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DECEMBER  2012

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Krugman: National default
'can't happen'

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by Bill Wilson
NetRightDaily


In the past 30 years, the national debt has increased 1,328 percent from $1.1 trillion to $16.3 trillion.

From 1952 to 1982, it nearly quadrupled, from about $250 billion to $1 trillion. And from its 1922 level of $23 billion, it increased by 967 percent.

See a pattern?

What will the national debt be in 2042? An historically "modest" tripling to $50 trillion? Or perhaps a mind-boggling $100 trillion?

But not to worry, says New York Times pundit Paul Krugman. No matter how large it gets, we can't default on our debt.

"[W]e have our own currency," Krugman reassured the American people in a Nov. 25 column, and the government "literally can't run out of money. After all, it can print the stuff," unlike Greece, whose currency is controlled by the European Union.

Besides, he writes, interest rates are low and there is no sign investors are about to flee from the relative safety of treasuries.

That may be so -- for now. Yet, for all of Krugman's happy talk of investors continuing to buy U.S. bonds, he understates the degree to which the government is already resorting to the printing press to meet its weekly funding obligations.

Some $1.65 trillion of the debt is held by the Federal Reserve. Another $4.84 trillion of debt is held in the Social Security, Medicare, and other trust funds.

That means 39.7 percent of the debt -- some $6.5 trillion -- is held by government agencies. So, yeah, we can print it. But it is hardly a sign of fiscal health or of high demand for treasuries when just to refinance the current level of debt, the government must borrow 40 cents of every dollar from itself.

The share of government debt held by the government itself will only grow this decade. The Office of Management and Budget projects debt held by the trust funds will rise to $6.3 trillion by 2022 alone. As for the Fed, there is no telling how much it will print to finance Washington, D.C.'s insatiable appetite for more spending.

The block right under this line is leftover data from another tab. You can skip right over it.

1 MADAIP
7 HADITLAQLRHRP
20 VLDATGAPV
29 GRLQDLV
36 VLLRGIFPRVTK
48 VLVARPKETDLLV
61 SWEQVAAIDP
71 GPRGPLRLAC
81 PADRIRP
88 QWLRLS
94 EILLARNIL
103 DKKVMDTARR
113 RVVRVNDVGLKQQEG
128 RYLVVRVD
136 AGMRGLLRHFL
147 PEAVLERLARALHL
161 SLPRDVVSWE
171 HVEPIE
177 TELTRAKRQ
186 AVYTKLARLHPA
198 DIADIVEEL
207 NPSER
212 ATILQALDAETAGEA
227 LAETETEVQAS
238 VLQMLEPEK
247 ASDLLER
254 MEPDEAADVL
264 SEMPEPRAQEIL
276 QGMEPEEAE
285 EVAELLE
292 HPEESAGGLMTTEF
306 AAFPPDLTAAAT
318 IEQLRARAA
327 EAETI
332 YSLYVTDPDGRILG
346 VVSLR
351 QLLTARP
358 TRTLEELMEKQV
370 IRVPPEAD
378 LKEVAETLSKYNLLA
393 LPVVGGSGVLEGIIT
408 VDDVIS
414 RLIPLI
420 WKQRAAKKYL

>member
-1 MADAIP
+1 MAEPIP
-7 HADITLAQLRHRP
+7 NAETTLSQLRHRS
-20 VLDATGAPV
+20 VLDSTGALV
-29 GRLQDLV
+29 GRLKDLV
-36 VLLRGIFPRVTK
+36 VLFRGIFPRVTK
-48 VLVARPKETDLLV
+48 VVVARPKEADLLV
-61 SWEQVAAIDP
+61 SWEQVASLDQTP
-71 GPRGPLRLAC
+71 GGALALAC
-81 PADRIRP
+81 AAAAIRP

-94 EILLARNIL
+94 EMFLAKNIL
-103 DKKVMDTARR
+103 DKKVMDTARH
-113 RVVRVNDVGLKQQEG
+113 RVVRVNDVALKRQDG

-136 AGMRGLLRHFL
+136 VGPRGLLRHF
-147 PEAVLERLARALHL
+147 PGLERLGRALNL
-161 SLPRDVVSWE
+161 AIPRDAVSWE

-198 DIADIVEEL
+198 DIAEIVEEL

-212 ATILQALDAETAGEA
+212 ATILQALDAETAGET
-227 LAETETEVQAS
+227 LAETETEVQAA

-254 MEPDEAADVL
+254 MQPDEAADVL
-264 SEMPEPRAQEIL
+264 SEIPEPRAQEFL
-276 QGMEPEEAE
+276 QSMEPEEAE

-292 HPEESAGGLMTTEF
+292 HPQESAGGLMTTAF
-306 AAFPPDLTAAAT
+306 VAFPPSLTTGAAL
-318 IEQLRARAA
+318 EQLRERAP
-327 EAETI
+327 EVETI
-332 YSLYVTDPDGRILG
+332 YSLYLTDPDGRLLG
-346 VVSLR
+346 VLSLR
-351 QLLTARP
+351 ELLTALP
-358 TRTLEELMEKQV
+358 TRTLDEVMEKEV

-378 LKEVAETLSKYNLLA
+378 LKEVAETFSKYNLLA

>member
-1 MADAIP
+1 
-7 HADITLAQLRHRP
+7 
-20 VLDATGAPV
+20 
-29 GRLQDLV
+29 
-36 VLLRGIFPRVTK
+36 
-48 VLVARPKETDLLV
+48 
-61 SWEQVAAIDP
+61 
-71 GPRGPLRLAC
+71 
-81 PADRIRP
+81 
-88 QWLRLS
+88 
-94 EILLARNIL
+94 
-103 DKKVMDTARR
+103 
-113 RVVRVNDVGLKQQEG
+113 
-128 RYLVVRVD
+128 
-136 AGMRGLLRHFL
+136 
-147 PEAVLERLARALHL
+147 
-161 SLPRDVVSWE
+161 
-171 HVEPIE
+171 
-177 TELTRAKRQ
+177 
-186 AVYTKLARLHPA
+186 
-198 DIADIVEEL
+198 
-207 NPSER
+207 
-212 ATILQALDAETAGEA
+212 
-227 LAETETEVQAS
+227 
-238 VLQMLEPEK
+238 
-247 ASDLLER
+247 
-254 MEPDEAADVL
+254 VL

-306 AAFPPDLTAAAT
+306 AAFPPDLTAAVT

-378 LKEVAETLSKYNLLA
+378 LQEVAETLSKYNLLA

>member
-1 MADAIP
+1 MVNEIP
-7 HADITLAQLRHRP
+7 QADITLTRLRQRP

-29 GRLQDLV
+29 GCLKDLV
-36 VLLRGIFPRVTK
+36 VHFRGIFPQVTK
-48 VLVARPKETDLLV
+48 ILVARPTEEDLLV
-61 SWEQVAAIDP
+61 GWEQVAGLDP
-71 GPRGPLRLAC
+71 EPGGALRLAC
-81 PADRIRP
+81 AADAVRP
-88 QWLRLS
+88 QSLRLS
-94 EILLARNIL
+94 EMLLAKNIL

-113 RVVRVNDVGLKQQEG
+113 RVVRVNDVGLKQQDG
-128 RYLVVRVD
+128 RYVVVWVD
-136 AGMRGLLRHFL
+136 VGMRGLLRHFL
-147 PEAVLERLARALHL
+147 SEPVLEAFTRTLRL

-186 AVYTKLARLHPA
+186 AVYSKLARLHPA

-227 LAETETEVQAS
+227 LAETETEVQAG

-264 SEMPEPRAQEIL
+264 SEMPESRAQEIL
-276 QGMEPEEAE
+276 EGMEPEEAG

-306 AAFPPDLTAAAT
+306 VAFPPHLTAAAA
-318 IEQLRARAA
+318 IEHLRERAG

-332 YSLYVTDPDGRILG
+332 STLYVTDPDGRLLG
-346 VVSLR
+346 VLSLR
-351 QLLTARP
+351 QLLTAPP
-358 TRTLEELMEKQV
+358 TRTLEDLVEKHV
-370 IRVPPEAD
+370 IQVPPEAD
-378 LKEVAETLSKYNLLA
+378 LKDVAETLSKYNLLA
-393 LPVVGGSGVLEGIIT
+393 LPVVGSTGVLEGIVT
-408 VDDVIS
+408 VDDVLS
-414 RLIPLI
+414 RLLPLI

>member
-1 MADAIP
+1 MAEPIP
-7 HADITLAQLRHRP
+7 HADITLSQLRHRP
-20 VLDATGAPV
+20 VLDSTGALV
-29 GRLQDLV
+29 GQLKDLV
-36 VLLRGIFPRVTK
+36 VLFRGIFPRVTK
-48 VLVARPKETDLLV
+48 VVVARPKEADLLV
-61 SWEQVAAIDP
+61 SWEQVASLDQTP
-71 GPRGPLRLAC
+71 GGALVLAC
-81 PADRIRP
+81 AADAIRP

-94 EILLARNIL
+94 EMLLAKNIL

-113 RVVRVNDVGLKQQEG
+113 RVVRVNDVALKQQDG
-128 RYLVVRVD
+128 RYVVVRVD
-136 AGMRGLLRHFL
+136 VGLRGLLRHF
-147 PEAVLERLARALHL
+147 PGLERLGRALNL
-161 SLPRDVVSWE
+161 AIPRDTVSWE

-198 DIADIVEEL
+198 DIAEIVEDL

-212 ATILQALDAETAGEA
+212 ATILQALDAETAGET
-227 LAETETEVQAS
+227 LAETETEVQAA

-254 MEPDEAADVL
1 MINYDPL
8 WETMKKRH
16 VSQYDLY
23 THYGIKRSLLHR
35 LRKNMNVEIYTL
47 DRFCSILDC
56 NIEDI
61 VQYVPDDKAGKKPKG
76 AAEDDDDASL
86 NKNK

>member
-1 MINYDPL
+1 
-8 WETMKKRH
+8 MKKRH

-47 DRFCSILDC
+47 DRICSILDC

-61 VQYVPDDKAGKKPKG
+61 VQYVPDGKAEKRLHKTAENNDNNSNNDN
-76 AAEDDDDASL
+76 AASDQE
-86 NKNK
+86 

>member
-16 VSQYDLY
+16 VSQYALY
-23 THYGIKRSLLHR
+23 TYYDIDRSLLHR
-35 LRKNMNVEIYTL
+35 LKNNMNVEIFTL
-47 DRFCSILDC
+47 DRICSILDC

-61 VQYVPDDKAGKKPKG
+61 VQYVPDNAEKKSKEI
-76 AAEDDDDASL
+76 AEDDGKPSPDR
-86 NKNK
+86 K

But this is no evidence that a default "can't happen."

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A feel good story to enlighten your Christmas spirit...
New York, New Jersey Hurricane Sandy Victims Get $100 Bills From 'Secret Santa'

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by Verena Dobnik
Huffington Post


A wealthy Missouri man posing as "Secret Santa" stunned New Yorkers on Thursday, handing $100 bills to many in Staten Island who had lost everything to Superstorm Sandy.

The Kansas City businessman is giving away $100,000 this holiday season, and spent the day in New Jersey and New York giving away thousands. But he says money is not the issue.

"The money is not the point at all," said the anonymous benefactor as he walked up to surprised Staten Island residents and thrust crisp bills into their hands. "It's about the random acts of kindness. I'm just setting an example, and if 10 percent of the people who see me emulate what I'm doing, anybody can be a Secret Santa!"

A police motorcade with sirens took him across the borough, passing a church ripped from its foundations and homes surrounded by debris. At a nearby disaster center run by volunteers, a woman quietly collected free food and basic goods.

"Has anyone given you any money?" he asked her.

"No," replied Carol Hefty, a 72-year-old retiree living in a damaged home.

"Here," he said, slipping the money into her hand.

"But this isn't real money!" said Hefty, glancing at the red "Secret Santa" stamped onto the $100.

"It is, and it's for you," he tells her.

She breaks down weeping and hugs him.

And so it went, again and again.

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Do you believe Congress is serious about cutting federal government spending?

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The People News
PO Box 3921
Cleveland TN. 37320
(423) 559-2150  Fax 559-1044

Pete Edwards, Editor - Publisher

Ashley Murphy, Assitant Editor
Copyright 2012 (All rights reserved)

Newest Addition to The People News...
The Grapevine Blog!

The People News is adding something new. We wanted to expand our website in order to give you, the reader, a voice about local happenings. Of course, if your thoughts involve state, national, or international issues then we want to hear those as well!

Thoughts, ideas, questions, concerns, complaints or praises about whatever happens to be on your mindů we want to hear it all!

Simply visit the new feature, a comment blog called The Grapevine
, to start sharing your thoughts about our continuously updated stories. If you don't want to share, feel free to browse to see what others have to say.

Just remember... You Heard It Through The Grapevine!

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